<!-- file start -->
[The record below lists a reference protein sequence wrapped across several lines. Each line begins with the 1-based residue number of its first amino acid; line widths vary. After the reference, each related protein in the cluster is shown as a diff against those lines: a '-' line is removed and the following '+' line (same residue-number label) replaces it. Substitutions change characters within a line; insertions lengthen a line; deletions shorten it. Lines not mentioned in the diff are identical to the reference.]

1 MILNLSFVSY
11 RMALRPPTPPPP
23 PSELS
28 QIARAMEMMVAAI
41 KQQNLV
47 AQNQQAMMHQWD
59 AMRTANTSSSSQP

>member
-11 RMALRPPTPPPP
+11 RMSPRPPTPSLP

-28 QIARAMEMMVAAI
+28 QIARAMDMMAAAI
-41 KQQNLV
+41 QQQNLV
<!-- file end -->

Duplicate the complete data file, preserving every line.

[The record below lists a reference protein sequence wrapped across several lines. Each line begins with the 1-based residue number of its first amino acid; line widths vary. After the reference, each related protein in the cluster is shown as a diff against those lines: a '-' line is removed and the following '+' line (same residue-number label) replaces it. Substitutions change characters within a line; insertions lengthen a line; deletions shorten it. Lines not mentioned in the diff are identical to the reference.]

1 MILNLSFVSY
11 RMALRPPTPPPP
23 PSELS
28 QIARAMEMMVAAI
41 KQQNLV
47 AQNQQAMMHQWD
59 AMRTANTSSSSQP

>member
-11 RMALRPPTPPPP
+11 RMSPRPPTPSLP

-28 QIARAMEMMVAAI
+28 QIARAMDMMAAAI
-41 KQQNLV
+41 QQQNLV